The Three Stooges Collection: Vol. 4, 1943-1945
What parents need to know
Parents Need to Know
Parents need to know that extreme slapstick violence is non-stop from beginning to end in each of these shorts including scores of head poundings with wrenches, hammers, boards, lamps, shoes. There are explosions, gunshots, collapsing buildings, as well as lots of pies-in-the face. Silly plots serve to keep the Stooges in harm's way at all times -- and they wreak havoc on everyone who has the bad luck to meet up with them. Made during the mid-1940s, many of the films include ugly stereotypes of American WWII enemies (the Japanese are called "Japs" throughout), and African-Americans are all depicted as lowly caricatures. Women and girls are either ogled or portrayed as repressed and bossy. Still, the Three Stooges have a long history of appealing to that juvenile part of human nature that keeps both kids and adults laughing at the hapless calamity of others.
What's the story?
There were nearly 200 Three Stooges shorts produced. THE THREE STOOGES COLLECTION: VOL. 4 contains two discs, with 21 short films in chronological order. Each one is about 15 minutes long and stars the original Moe, Larry, and Curly at the height of their pratfall prowess. Plots involve the human punching bags accidentally uncovering an evil plot or hulking monster or a den of thieves or scary legends (i.e. The Wolfman, ghosts, bodies). Because these shorts were made during World War II, many of the stories and villains involve U.S. enemies in that war: Germans and Japanese, spies and saboteurs. The Stooges cover the gamut of jobs: they're sailors, house painters, policemen, cowboys, repairmen, salesmen, inventors, and more. Wrong identity plays a part in a number of the stories; they're mistaken for opera singers, doctors, even journalists! Despite their outrageous haplessness, the dimwitted heroes always win the day.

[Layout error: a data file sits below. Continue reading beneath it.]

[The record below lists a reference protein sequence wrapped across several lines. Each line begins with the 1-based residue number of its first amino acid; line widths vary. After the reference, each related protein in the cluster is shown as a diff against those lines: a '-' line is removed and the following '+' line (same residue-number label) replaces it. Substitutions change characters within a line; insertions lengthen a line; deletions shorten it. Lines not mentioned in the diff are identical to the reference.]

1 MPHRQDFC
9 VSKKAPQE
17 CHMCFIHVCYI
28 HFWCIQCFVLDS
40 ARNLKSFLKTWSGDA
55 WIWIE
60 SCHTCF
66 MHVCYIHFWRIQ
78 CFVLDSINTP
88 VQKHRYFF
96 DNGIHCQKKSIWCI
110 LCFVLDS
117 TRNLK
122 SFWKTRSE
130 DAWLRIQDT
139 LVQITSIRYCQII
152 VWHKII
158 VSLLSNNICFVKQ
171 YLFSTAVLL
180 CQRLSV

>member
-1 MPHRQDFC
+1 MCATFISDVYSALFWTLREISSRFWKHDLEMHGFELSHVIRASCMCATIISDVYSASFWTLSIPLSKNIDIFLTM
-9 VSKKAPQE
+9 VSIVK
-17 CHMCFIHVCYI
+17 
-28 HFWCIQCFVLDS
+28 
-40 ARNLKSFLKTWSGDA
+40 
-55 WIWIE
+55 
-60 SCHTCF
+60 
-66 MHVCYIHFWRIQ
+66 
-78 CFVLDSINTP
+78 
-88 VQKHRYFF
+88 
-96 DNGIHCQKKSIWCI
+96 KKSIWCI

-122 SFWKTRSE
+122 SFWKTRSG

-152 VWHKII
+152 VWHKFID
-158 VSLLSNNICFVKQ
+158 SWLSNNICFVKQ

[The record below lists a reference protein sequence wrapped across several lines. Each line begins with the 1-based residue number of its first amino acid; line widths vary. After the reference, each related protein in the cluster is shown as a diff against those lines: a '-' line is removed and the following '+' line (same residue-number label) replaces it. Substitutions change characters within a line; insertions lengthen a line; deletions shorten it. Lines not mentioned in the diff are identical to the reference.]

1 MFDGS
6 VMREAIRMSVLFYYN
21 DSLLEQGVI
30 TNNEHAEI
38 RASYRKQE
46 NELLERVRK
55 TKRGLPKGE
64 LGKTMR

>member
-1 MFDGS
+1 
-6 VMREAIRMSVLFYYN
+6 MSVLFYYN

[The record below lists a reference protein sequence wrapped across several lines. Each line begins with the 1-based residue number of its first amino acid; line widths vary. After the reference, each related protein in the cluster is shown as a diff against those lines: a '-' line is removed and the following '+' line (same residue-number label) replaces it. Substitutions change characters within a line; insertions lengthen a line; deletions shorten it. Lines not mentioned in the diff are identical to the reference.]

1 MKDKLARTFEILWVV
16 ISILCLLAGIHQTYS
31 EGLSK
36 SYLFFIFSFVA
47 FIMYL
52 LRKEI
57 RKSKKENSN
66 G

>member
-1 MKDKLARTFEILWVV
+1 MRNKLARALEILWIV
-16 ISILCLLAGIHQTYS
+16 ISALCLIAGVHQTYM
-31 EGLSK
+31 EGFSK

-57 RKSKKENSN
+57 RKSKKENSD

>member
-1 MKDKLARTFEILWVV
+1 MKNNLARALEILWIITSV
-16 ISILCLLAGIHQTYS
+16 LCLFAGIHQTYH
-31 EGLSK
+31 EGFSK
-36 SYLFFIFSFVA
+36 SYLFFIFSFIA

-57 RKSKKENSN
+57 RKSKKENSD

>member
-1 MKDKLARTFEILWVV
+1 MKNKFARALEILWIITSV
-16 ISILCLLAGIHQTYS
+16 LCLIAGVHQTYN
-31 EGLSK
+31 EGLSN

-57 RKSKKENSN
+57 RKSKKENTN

Is it any good?
This collection includes some of the most beloved Stooges shorts ("Micro Phonies," "Three Little Pirates," "Dizzy Pilots," "Crash Goes the Hash") as well as some forgettable ones -- even a few that are simply not funny. More than half-a-century old, there is some blatant stereotyping and offensive language. The set leads off with one of the most "violent" of all of the shorts, "They Stooge to Conga," in which Moe gets spiked in the head, ear and eye while trying to help Curly.
Generations of devoted fans have kept the Three Stooges in the public eye, even made them a cultural phenomenon. For those who love silliness to the extreme and abounding farcical violence, this is a classic set.
Families can talk about...
Talk about how stereotypes based on race and nationality run through many of the films. How has the media changed since these films were made in the 1940s?
Why are these stereotypes not acceptable today? Do you think it affects our view of other cultures and races to see them as portrayed as cartoon characters, even if it's "just for laughs"?